In the late sixties I started my company K-Tel and the rest is history. My biggest selling product was the Miracle Brush, selling 28 million in the late sixties. My biggest music seller was ‘Hooked on Classics’, selling over 10 million… and it is still selling today. By the early eighties K-Tel sold over half a billion albums world-wide.

    One of my special moments was being inducted into the (CPSA) Canadian Professional Sales Hall of Fame in 2002. I was honoured for creating the first infomercial and changing the face of advertising in the world. Today we continue to license our music catalogue of over 6000 tracks to other users. We have set up a digital distribution network with companies like iTunes, where our music is sold all over the world. I still go to work every day and love to put together a winning product. I am extremely active both mentally and physically and feel I am just too busy to get old.

  14. 14
    CarsmileSteve on 15 Jan 2008 #

    waht?

  15. 15
    wichita lineman on 5 Jun 2008 #

    I collect K-Tel albums. There, I got that out of the way so it’ll appear in a top-right box and might catch the eye of like-minded deviants.

    Ronco and Arcade worked at a push, but the muddy brown circle with a weird white ‘K’ used to get my pulse racing faster. I couldn’t afford to buy that many singles in the 70s, so 20 in one hit for £2.99 was always going to work for me.

    One I know I’m missing – Hit Action from ’76 (I think). Can anyone help? These things are so worthless they’re hardly ever listed on Gemm or ebay.

    Sorry Tom, didn’t intend to turn this thread into Swap Shop. But I do have three copies of Believe In Music that need a home…

  16. 16
    DJ Punctum on 5 Jun 2008 #

    Hit Action is particularly low-priced, no doubt due to the photo of Gary Glitter on its cover. Good compilation, though, full of awkward-to-get tracks like “Spinning Rock Boogie,” “Little Does She Know” and Silver Convention’s terrific non-hit “Everybody’s Talking ‘Bout Love.”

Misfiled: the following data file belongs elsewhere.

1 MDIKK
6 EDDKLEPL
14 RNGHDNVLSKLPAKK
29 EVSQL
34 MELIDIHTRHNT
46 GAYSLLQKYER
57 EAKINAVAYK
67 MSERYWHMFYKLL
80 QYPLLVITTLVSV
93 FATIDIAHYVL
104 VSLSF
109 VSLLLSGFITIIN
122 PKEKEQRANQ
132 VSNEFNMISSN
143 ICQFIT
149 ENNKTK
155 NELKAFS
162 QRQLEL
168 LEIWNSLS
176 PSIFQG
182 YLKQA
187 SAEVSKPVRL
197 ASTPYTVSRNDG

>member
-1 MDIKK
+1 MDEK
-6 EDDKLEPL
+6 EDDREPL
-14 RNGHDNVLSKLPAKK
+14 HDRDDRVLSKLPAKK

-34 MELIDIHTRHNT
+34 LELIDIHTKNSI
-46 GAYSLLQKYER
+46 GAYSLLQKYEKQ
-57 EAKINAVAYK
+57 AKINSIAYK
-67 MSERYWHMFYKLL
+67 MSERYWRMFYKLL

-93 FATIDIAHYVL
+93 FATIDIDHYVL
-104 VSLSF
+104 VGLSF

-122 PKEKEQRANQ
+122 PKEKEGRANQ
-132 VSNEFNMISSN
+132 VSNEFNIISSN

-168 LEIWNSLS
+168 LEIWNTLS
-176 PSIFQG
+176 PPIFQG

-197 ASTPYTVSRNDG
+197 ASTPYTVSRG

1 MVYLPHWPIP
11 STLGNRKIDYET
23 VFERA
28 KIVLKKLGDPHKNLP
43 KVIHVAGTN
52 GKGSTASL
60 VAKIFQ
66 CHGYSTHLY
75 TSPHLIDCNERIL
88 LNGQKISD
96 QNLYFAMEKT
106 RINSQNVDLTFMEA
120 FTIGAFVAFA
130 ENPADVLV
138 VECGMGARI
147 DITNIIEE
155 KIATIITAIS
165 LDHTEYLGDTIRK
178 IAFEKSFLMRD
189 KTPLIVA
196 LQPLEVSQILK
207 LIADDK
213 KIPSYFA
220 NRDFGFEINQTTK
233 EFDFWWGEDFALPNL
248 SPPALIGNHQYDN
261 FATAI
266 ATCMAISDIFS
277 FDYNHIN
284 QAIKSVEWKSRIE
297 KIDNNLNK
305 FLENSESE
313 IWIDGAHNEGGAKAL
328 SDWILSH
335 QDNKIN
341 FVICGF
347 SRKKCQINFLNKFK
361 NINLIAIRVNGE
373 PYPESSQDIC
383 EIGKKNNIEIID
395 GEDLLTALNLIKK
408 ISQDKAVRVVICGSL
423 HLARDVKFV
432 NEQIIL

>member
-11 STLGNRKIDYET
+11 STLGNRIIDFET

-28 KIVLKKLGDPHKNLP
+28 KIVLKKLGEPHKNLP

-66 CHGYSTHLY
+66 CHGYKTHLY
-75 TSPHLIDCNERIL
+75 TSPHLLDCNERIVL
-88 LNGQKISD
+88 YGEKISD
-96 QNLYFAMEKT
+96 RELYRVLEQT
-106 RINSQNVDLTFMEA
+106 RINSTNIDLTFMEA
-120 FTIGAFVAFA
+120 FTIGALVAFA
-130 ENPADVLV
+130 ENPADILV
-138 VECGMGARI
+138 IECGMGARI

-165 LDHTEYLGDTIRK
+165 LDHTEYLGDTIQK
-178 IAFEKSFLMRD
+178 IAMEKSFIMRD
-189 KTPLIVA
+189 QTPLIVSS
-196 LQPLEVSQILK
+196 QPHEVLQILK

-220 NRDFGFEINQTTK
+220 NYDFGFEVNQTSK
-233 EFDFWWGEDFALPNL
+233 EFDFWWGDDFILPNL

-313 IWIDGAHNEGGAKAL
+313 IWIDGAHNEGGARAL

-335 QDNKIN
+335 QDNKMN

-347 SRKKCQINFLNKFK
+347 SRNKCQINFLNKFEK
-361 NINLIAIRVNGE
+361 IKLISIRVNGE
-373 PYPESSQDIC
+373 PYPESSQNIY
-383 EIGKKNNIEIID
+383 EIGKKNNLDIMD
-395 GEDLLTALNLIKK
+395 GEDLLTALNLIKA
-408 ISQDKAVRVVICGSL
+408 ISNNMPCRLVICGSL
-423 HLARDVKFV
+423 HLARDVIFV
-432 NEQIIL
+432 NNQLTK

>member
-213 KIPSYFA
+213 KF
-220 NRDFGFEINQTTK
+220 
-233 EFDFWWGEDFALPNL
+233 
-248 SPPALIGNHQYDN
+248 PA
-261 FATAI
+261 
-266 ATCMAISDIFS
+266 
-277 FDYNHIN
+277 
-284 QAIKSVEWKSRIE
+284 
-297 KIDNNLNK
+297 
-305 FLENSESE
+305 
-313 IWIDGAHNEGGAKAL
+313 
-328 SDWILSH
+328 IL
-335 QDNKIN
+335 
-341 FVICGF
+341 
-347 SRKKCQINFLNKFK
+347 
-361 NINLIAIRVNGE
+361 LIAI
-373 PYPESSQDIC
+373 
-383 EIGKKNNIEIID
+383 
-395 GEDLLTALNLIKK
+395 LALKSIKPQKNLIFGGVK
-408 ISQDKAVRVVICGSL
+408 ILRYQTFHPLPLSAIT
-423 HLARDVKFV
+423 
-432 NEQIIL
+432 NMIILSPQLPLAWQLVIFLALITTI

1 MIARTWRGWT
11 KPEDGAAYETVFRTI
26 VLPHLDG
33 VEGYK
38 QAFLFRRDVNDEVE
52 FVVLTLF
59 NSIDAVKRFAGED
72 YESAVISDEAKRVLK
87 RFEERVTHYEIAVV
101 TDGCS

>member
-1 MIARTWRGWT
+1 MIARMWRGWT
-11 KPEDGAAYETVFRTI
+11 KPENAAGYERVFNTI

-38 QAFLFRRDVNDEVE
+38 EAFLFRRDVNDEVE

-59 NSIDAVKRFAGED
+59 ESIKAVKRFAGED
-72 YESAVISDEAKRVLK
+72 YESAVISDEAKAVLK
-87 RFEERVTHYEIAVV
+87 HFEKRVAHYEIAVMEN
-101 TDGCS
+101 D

17. 17
    wichita lineman on 5 Jun 2008 #

    Cheers DJP. The Supersonic comp (non-K-Tel) has a GG photo on the cover that kinda jumps out as well.

    Sounds like a good track list on Hit Action, and that confirms it’s ’76. Dunno the Silver Convention tune.

    Mounting Excitement? Need one. Used to have it but it somehow got lost. It includes Racey’s extremely good non-hit Rest Of My Life.

    I’m also fond of picking up non-UK K-Tels, an intriguing portal into, say, Dutch pop culture at a specific moment in the 70s. German comps seem to be generally German-language heavy, with Ronseal-efficient titles like “Black Music”.

  18. 18
    sonro on 3 Sep 2009 #

    What type(brand) of television is that you put the K-tel logo on?
    it’s very retro cool….

  19. 19

    […] like mine, swell their record collection when you were a youngster with those only available from K-Tel records that were advertised on the TV? Mine certainly did and I still have some of the Top of the Pops […]

  20. 20
    Tara on 28 Dec 2018 #

    Can anyone PLEASE??? Tell me the name of the 70s Ktel album with KNOCK 3 TIMES, SKYHIGH, 50 WAYS TO LEAVE YOUR LOVER, And more??